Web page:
Called after the British Secretary of State, Lord Carnarvon, the little town started out as the supply centre of a thriving wool industry. When the early settlers began to succeed at wool production, Afghan camel teamsters were attracted to the area. Huge carts with wool bales piled high were pulled by teams of camels and would bring the wool from outlying stations to Carnarvon to be loaded onto ships. That's why the front street is so wide, the camels had to be able to turn around.
The Afghans came from many countires including Egypt, Turkey, India, Pakistan and Iran but were known as Afghans or Ghans. They were single when they came to Australia and often married Aboriginal women. One man who is of Afghan, Aboriginal and Irish heritage is proud of his ancestry and calls himself a 'liquorice allsort'. During the 1920's, when the motor car arrived the camels and the camellers virtually disappeared overnight. No longer needed, hundreds of these hard working men and animals were abandoned and forgotten.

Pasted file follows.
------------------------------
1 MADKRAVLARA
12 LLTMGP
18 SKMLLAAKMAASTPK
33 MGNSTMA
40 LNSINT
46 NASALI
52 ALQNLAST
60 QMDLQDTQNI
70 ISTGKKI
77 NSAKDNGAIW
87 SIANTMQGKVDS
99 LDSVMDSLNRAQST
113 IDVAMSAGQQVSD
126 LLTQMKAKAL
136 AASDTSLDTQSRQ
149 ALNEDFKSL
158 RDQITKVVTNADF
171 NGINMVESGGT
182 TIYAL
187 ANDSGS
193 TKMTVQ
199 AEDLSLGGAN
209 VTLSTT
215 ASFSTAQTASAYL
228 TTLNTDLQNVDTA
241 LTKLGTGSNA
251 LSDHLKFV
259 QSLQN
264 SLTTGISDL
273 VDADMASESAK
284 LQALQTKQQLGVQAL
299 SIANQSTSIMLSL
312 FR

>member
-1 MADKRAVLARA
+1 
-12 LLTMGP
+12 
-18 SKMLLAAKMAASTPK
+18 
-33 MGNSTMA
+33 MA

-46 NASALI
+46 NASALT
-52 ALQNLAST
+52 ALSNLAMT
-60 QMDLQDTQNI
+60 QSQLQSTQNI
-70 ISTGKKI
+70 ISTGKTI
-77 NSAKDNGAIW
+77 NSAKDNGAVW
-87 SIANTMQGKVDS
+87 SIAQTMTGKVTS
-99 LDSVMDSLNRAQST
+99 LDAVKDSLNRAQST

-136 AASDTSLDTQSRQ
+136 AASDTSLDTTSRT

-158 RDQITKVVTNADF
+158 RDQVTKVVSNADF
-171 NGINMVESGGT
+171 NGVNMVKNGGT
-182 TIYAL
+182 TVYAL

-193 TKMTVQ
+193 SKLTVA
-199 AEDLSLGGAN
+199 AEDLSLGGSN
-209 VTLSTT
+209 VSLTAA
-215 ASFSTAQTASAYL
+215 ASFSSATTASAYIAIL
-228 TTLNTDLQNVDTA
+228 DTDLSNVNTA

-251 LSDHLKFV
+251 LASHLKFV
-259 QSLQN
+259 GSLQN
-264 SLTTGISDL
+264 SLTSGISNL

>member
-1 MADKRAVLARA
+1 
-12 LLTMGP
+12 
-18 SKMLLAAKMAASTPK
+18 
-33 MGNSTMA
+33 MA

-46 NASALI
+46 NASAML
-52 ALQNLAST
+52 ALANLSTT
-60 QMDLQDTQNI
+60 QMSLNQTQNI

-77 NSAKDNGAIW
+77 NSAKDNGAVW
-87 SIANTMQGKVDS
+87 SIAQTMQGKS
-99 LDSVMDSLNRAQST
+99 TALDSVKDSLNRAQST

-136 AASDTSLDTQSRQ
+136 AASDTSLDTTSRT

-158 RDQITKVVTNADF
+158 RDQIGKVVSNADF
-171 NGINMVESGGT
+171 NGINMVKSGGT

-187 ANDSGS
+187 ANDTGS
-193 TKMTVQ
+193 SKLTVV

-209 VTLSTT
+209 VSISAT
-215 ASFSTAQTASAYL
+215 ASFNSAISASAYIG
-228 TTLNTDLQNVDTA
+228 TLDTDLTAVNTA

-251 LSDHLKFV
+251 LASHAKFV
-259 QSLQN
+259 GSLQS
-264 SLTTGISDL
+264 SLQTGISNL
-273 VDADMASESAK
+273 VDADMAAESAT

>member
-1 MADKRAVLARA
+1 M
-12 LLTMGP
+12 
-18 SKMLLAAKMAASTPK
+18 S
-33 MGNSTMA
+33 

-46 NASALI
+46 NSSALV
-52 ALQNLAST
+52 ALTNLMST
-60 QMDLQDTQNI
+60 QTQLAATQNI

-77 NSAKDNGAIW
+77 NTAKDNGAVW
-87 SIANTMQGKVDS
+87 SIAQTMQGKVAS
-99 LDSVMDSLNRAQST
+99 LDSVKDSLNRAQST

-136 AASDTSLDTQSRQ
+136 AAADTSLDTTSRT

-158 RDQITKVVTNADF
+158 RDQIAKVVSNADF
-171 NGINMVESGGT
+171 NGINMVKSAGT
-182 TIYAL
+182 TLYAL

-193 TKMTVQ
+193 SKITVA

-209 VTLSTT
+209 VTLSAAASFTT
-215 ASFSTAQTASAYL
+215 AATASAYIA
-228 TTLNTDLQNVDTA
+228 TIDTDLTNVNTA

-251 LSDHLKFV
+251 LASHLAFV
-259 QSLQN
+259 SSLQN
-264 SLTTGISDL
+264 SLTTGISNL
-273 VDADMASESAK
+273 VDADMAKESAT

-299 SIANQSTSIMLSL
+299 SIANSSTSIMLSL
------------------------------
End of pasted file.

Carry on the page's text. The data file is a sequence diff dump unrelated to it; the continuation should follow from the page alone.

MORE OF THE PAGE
It's estimated there are over one million feral camels wandering around central and western Australia and they have become a dangerous pest, damaging farms, Aboriginal communities and the environment as they search for water. Now our government has to figure out how to keep their numbers down. A cull seems the most logical solution but the deeply Christian (usually Catholic) faith of many Aboriginal people in Central Australia is proving to be a stumbling block. For them, the camel is a religious icon.
Today, Carnarvon has a population of about 9,000 and is known as the 'fruit bowl of Western Australia'. The main industries include fishing (prawn, scallops, crabs and fish) pastoral (sheep, cattle and goats) agriculture (mainly bananas and tomatoes) salt mining at Lake MacLeod and tourism.
The annual average rainfull is 233mm (9 inches) and falls betwen May and July. There have been several cyclones since 1960, the last one recorded was Steve in 2000.